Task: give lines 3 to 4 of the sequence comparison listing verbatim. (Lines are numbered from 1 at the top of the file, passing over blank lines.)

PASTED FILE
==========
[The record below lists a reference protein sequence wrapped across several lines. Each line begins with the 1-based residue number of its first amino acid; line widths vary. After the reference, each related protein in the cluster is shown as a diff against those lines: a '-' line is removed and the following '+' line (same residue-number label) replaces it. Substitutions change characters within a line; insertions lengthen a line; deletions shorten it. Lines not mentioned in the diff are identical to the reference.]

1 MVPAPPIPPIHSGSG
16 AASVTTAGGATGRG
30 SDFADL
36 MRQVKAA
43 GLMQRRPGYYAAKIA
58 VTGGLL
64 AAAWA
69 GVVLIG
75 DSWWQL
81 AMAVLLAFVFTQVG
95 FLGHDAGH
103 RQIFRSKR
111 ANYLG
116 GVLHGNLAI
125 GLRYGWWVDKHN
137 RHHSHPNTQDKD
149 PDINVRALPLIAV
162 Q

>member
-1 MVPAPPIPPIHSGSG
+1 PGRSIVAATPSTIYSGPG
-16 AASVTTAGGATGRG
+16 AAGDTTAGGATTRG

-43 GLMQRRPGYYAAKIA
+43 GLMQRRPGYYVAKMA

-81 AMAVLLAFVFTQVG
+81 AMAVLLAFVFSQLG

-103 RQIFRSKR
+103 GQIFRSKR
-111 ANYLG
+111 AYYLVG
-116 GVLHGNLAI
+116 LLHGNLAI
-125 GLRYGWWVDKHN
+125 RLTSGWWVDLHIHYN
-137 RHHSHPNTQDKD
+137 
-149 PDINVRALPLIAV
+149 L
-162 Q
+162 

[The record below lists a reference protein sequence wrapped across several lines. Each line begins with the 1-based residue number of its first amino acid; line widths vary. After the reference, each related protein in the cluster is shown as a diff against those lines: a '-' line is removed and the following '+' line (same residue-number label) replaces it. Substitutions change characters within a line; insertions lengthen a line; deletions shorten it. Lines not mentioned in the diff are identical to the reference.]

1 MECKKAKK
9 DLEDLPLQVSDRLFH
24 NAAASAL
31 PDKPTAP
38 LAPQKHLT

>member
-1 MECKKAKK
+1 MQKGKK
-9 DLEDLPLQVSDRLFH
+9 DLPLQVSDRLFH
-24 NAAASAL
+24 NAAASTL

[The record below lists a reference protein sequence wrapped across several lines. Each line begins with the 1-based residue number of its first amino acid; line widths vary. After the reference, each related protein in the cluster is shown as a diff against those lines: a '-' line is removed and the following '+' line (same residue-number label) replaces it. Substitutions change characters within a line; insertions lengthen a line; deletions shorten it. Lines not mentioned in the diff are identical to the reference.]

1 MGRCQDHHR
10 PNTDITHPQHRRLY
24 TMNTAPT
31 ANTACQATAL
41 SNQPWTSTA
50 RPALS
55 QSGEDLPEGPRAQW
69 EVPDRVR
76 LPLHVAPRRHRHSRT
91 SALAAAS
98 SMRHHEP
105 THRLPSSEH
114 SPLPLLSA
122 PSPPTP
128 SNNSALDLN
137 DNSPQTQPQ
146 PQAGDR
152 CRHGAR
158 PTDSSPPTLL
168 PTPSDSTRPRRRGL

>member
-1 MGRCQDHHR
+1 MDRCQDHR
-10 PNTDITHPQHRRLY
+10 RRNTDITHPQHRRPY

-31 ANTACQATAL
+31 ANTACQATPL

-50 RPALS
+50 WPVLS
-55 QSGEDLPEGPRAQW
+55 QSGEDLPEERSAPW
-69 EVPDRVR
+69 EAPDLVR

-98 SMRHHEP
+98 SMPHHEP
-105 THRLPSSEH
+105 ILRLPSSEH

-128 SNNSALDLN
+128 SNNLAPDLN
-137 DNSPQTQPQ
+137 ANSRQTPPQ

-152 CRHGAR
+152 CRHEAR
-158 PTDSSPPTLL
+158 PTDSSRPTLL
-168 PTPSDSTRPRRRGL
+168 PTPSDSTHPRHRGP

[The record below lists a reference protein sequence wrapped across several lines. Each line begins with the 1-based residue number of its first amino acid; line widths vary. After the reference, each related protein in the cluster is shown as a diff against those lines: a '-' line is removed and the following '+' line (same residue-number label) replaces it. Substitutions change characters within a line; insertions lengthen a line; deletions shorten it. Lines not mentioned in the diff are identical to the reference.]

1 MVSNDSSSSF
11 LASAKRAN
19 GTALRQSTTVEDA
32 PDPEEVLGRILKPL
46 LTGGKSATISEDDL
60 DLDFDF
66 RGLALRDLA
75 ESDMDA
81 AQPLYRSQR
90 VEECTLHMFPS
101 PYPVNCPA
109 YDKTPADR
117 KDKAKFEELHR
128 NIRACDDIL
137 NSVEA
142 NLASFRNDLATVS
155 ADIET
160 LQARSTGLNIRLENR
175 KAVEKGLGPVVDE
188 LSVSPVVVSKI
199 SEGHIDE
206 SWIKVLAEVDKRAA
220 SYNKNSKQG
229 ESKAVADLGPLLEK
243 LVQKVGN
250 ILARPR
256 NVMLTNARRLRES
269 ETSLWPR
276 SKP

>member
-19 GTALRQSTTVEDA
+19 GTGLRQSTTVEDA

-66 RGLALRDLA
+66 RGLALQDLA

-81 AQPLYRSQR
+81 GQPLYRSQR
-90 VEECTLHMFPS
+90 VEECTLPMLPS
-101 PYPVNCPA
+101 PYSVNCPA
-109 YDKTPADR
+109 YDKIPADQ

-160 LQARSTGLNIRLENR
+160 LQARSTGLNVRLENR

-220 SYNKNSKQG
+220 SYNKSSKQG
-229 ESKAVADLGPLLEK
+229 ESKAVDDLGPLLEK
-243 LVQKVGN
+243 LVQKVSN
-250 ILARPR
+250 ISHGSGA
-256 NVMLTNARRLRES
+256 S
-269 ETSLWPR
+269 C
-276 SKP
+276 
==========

16 AASVTTAGGATGRG
30 SDFADL